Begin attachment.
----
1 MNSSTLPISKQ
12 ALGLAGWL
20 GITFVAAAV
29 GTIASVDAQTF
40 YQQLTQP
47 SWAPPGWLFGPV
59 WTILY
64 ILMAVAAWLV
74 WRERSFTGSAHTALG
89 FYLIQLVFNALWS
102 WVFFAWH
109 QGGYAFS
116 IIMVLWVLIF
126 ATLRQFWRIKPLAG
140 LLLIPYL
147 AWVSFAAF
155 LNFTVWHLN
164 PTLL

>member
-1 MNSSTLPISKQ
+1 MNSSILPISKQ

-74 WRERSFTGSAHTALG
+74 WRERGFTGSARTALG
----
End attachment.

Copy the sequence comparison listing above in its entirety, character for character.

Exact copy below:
1 MNSSTLPISKQ
12 ALGLAGWL
20 GITFVAAAV
29 GTIASVDAQTF
40 YQQLTQP
47 SWAPPGWLFGPV
59 WTILY
64 ILMAVAAWLV
74 WRERSFTGSAHTALG
89 FYLIQLVFNALWS
102 WVFFAWH
109 QGGYAFS
116 IIMVLWVLIF
126 ATLRQFWRIKPLAG
140 LLLIPYL
147 AWVSFAAF
155 LNFTVWHLN
164 PTLL

>member
-1 MNSSTLPISKQ
+1 MNSSILPISKQ

-74 WRERSFTGSAHTALG
+74 WRERGFTGSARTALG